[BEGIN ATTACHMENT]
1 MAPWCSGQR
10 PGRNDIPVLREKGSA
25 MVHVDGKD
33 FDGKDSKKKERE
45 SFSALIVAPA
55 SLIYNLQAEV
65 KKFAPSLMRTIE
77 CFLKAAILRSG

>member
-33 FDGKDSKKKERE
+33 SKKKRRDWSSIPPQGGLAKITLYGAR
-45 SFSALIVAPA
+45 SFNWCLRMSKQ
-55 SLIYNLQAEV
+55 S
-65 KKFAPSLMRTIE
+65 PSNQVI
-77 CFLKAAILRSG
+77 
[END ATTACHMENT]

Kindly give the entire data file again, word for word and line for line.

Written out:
1 MAPWCSGQR
10 PGRNDIPVLREKGSA
25 MVHVDGKD
33 FDGKDSKKKERE
45 SFSALIVAPA
55 SLIYNLQAEV
65 KKFAPSLMRTIE
77 CFLKAAILRSG

>member
-33 FDGKDSKKKERE
+33 SKKKRRDWSSIPPQGGLAKITLYGAR
-45 SFSALIVAPA
+45 SFNWCLRMSKQ
-55 SLIYNLQAEV
+55 S
-65 KKFAPSLMRTIE
+65 PSNQVI
-77 CFLKAAILRSG
+77 